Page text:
5. rdytdy

    Jacinda Ardern

    Just more ducking, weaving and vacuous answering from the PM. Mike: The Julie Anne Genter letter to Phil Twyford. Do you know what’s in it? PM: ah im argh haven’t seen it. But it’s not unusual that argh umm you know there will be decisions over whether or not documents should be released that expose you know umm argh issues umm decisions before they’re made that are back and forth between ministers on decisions before they are made. So that’s not unusual. But no I haven’t seen the specific letter. And I am not that worried about it Mike: But do you know what’s in it? PM: I know the content is about argh discussions around Wellington’s transport plan. But I haven’t seen it. I’m not. Mike: Is it explosive? PM: No, I don’t believe so. I am not particularly bothered by it either I have to say Mike Mike: Why doesn’t she release it? PM: oh look argh you have to you have to make sure we don’t also set precedents here you know. We have to be able to as ministers, have discussions and policy discussions amongst ourselves before decisions are made in a form that is exposed all of the time it makes it harder for us to do our job so. I assume there is some of that playing out here. But again I haven’t been the one that has has made the decision over it so. Mike: It juxtaposes the open honest and transparent government promise though PM: oh umm look I am glad you raised that because umm argh some of the moves we’ve made which …take quite a ..bit of ..effort ..and time have been been absolutely focused on being more transparent. So we’ve released our diaries on a regular basis now. We’ve proactively released Cabinet papers um umm on a on a regular basis. So we have put in place systematic processes now which means as a matter of routine we put these pieces of information out there so we are not having to deal with requests so much because we actually we are being just proactive about it. But we still need to make sure we can run the government and so it means making sure we can still get free and frank advice and have free and frank discussions. Mike: But for something that started out as being non-existent, in other words, it was never written, and now turns out on ministerial letterhead, it’s turned out to be something way bigger than it should have, shouldn’t it, hasn’t it? PM: Well argh I think again it’s just a bit of politics Mike. Mike: A bit of what? PM: POLITICS! Mike: Politics or dishonesty, which ever way you look at it. PM: No. no no no. Look! A request has bin made for a specific piece of correspondence. It hasn’t been released. I think it is in some peoples interest to make a bigger deal out of it.
  6. rdytdy

    Jacinda Ardern

    I would have thought much more than being a fish and chip wrapper!! Even something so simple that her mother had to teach her by wrapping cabbages in newspaper. I mean how hard is it to wrap fish and chips!!! I see she spent the weekend planting trees with school children. Seems she spends more time with children than spending her time on running the country....or haven't you noticed.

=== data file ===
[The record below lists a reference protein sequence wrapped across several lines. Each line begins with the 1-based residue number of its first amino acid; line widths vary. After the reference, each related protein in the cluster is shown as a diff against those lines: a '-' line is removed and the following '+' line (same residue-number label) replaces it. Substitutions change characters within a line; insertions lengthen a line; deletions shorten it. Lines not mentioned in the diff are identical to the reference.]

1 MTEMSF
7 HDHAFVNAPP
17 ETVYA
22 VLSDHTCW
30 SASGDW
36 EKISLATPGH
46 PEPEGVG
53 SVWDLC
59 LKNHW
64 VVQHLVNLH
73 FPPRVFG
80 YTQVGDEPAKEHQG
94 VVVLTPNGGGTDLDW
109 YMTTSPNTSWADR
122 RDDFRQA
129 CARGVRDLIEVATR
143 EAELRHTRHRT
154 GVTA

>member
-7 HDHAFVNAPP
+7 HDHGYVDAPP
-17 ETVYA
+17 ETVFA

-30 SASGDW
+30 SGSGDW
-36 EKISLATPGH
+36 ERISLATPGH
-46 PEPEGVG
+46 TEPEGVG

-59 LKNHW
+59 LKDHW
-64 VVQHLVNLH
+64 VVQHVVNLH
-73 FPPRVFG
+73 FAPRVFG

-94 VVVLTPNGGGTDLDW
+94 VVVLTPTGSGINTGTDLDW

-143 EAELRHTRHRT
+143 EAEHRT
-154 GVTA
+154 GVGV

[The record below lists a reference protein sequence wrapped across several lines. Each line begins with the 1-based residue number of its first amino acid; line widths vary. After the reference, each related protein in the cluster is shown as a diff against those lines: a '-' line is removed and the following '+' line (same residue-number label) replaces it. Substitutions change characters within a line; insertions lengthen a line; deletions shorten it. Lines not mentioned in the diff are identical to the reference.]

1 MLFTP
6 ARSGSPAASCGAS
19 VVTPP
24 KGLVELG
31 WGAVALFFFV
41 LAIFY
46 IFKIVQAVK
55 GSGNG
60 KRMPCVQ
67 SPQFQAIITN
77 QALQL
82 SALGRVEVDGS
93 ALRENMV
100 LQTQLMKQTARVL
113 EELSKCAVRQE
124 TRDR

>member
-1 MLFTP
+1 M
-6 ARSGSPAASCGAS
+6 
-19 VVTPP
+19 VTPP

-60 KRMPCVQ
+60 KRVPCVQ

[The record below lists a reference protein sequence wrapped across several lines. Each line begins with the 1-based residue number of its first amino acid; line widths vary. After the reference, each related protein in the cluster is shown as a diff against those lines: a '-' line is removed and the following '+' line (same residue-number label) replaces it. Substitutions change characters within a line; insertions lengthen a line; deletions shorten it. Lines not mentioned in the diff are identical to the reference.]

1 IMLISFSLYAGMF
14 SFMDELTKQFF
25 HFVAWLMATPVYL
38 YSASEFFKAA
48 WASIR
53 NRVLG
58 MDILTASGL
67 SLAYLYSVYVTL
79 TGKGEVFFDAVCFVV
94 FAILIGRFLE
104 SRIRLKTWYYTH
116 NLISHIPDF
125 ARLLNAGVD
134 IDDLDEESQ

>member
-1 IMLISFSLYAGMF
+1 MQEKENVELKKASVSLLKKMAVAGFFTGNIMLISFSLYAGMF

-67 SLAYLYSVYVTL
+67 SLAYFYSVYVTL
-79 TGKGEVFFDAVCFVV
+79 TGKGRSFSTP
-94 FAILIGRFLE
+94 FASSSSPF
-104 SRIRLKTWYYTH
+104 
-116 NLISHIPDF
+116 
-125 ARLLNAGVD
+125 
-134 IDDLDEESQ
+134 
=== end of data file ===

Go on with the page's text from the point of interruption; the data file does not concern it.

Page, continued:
7. rdytdy

    Jacinda Ardern

    You are forgetting Trump, she wasn't elected by the people of NZ...rather she was appointed by Mr 7% I assume she will once again be swanning off overseas next month to get further instructions from her puppet masters...the UN.
  8. rdytdy

    Jacinda Ardern

    And speaking of transparency: PM Closed & Opaque on GJ Thompson David Seymour The prime minister has all but confirmed that GJ Thompson remained the director of his lobbying firm while he worked as her most senior advisor. She also appears to have set a new standard, saying it’s acceptable to have a conflict of interest as long as it’s temporary. Jacinda Ardern has previously said that Mr Thompson took a ‘leave of absence’ as a director and shareholder of Thompson Lewis while he was employed as her chief of staff. The problem with Ardern’s claim is that the Companies Act does not allow a director to take a leave of absence. In any case, Companies Office records confirm Mr Thompson remained a director and shareholder throughout this period. The PM walked back her previous statements, saying that Thompson only took leave from day-to-day business. But this statement is meaningless. Directors have a duty to act in the best interests of their firm at all times. Astonishingly, Ardern also claimed that because Thompson only ran her office for four months, this diminishes the seriousness of the conflict of interest. We have an extraordinary situation in which Mr Thompson, whose clients include Huawei, was required by law to keep his firm’s best interests at heart while he had access to all Cabinet papers and the government’s legislative agenda. The biggest question that remains is: Did Thompson have access to briefings and other information that may have benefited his firm and his clients? I have asked the prime minister whether there were any meetings Mr Thompson did not attend, or any briefings he did not receive, while he was her chief of staff because they related to his clients, including Huawei. She flatly refused to answer. I have also asked whether he attended meetings relating to Huawei or the Telecommunications (Interception Capability and Security) Act. Again, Ardern refused to say. This is seriously murky business and the PM has an obligation to voters to clear it up. There was huge potential for a conflict between Mr Thompson’s personal interests as a lobbyist for firms such as Huawei and his duties as the prime minister’s chief of staff. If Jacinda Ardern is committed to openness and transparency, she will tell New Zealanders whether her senior-most advisor had access to confidential information that could have benefited his firm and his clients.